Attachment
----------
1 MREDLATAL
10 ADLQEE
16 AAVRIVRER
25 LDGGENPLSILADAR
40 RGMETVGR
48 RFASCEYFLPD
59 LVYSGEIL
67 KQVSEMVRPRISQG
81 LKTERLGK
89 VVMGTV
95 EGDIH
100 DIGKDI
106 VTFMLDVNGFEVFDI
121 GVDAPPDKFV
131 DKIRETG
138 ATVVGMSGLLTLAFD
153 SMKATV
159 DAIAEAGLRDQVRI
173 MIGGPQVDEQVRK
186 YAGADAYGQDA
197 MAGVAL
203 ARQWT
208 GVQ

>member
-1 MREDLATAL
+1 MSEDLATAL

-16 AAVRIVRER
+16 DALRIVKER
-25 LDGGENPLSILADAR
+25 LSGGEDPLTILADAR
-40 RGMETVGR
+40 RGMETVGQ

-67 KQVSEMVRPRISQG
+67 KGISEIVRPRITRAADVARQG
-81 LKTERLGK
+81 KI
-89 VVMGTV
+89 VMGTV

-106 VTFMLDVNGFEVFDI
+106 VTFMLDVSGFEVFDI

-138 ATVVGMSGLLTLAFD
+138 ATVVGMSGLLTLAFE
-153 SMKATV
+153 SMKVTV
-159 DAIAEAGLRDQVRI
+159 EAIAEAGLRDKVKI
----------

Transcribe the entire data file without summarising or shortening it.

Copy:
1 MREDLATAL
10 ADLQEE
16 AAVRIVRER
25 LDGGENPLSILADAR
40 RGMETVGR
48 RFASCEYFLPD
59 LVYSGEIL
67 KQVSEMVRPRISQG
81 LKTERLGK
89 VVMGTV
95 EGDIH
100 DIGKDI
106 VTFMLDVNGFEVFDI
121 GVDAPPDKFV
131 DKIRETG
138 ATVVGMSGLLTLAFD
153 SMKATV
159 DAIAEAGLRDQVRI
173 MIGGPQVDEQVRK
186 YAGADAYGQDA
197 MAGVAL
203 ARQWT
208 GVQ

>member
-1 MREDLATAL
+1 MSEDLATAL

-16 AAVRIVRER
+16 DALRIVKER
-25 LDGGENPLSILADAR
+25 LSGGEDPLTILADAR
-40 RGMETVGR
+40 RGMETVGQ

-67 KQVSEMVRPRISQG
+67 KGISEIVRPRITRAADVARQG
-81 LKTERLGK
+81 KI
-89 VVMGTV
+89 VMGTV

-106 VTFMLDVNGFEVFDI
+106 VTFMLDVSGFEVFDI

-138 ATVVGMSGLLTLAFD
+138 ATVVGMSGLLTLAFE
-153 SMKATV
+153 SMKVTV
-159 DAIAEAGLRDQVRI
+159 EAIAEAGLRDKVKI